Here’s today’s roundup of science, nature and environment news from the Bay Area and beyond.
Liu Yang draws cheers as first Chinese woman set for space voyageJIUQUAN, China | Fri Jun 15, 2012 7:52am EDT JIUQUAN, China (Reuters) – China will send its first woman into outer space this week, prompting a surge of national pride as the rising power takes its latest step towards putting a space station in orbit within the decade.
Muller on Climate: It’s All About ChinaMuller on Climate: It’s All About China Forget California, says the outspoken Berkeley physicist. It’s what China does that matters Despite some well-publicized recent conversions on climate matters, Richard Muller’s reputation as a climate skeptic is well earned. In two books, one published and one forthcoming, the UC Berkeley physicist offers counsel on physics and Energy for Future Presidents.
E.P.A. Proposes Crucial Rule Limiting SootThe Environmental Protection Agency has proposed new national air-quality standards that would significantly reduce levels of fine-particle soot, a plaintiff in a lawsuit against the agency said on Thursday. The rule, to be announced on Friday, would reduce the range of fine particulates allowed in the atmosphere by roughly 17 percent, according to proposed levels described by Paul G.
Voyager space probe reaches edge of solar systemLONDON (Reuters) – The Voyager 1 space probe has reached the edge of the solar system, extending its record for being the most distant man-made object in space. According to a statement from NASA’s Jet Propulsion Laboratory in Pasadena, California, the spacecraft is sending back data to Earth showing a sharp increase in charged particles that originate from beyond the solar system.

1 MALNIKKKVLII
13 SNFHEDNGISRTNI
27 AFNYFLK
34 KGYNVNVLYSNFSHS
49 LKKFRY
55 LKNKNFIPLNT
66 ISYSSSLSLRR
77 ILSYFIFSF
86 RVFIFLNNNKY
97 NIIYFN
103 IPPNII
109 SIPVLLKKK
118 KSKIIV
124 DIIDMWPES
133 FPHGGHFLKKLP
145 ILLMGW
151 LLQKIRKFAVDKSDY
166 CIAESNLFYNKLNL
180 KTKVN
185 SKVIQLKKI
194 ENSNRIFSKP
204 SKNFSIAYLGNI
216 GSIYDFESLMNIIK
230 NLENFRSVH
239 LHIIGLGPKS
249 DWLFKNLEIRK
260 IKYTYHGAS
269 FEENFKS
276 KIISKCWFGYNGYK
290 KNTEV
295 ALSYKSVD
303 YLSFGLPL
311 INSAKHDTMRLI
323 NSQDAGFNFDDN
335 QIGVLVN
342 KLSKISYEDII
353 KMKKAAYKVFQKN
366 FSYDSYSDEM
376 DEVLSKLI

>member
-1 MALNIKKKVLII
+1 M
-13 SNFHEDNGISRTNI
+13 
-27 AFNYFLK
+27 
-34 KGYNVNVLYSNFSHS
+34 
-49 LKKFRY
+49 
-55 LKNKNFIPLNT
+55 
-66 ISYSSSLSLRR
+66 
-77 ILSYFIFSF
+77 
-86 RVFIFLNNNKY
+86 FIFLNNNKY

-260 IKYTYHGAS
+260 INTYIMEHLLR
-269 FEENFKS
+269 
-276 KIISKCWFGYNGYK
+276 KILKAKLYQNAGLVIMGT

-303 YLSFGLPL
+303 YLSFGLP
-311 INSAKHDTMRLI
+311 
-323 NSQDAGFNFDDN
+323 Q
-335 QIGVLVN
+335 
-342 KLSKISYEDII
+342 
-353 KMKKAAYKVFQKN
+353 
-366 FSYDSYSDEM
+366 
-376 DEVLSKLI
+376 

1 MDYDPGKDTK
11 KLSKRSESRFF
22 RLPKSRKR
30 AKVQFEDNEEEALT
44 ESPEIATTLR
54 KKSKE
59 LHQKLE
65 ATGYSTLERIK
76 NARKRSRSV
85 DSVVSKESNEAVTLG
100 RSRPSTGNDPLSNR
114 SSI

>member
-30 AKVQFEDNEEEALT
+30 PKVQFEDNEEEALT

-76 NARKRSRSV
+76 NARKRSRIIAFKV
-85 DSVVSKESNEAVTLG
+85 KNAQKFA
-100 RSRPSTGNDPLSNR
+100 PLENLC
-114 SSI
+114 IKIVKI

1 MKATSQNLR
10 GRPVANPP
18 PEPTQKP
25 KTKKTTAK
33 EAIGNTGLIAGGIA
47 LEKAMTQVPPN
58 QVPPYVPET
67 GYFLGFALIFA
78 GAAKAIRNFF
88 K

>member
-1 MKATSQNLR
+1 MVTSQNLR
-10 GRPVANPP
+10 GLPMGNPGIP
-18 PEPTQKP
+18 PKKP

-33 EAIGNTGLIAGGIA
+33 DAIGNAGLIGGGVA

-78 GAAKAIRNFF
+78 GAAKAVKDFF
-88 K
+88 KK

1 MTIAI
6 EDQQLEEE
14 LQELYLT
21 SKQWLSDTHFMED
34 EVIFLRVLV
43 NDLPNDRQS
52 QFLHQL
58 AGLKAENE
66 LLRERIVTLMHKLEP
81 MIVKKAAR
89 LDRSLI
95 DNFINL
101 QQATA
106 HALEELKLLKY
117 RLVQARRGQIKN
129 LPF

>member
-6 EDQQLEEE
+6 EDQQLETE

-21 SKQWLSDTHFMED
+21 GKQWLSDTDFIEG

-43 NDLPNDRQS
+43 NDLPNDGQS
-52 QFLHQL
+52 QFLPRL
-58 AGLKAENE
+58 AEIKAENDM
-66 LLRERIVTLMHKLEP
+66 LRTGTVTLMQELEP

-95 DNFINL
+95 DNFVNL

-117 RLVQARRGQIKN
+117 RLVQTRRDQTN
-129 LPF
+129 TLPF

DNA bolsters Bulgaria’s John the Baptist bones claimLONDON (Reuters) – Bulgaria’s claim to have unearthed six bones belonging to John the Baptist has received a boost from scientists who have concluded after dating them and analyzing their genetic code that they could indeed be relics of the man who baptized Jesus.
News from The Associated PressNEW YORK (AP) — U.S. Olympic track and field athletes will wear uniforms at the London Summer Olympics that Nike says could shave up to 0.023 seconds off 100-meter sprint times – a difference that could have elevated Walter Dix from bronze to the silver medal at the Beijing Olympics.
UC Santa Cruz students try crowdsourcing research; Kickstarter used to raise funds – Santa Cruz SentinelFor cash-strapped college students, scraping together enough money to buy a burrito can be a chore. Now try coming up with the money to fund a research trip to Alaska.
Arctic oil drilling to get 24-hour U.S. monitoringFederal inspectors will be stationed around the clock on rigs that Shell plans to use in drilling up to five wells in Arctic waters near Alaska this summer, a top U.S. regulator promised Thursday. Director James Watson…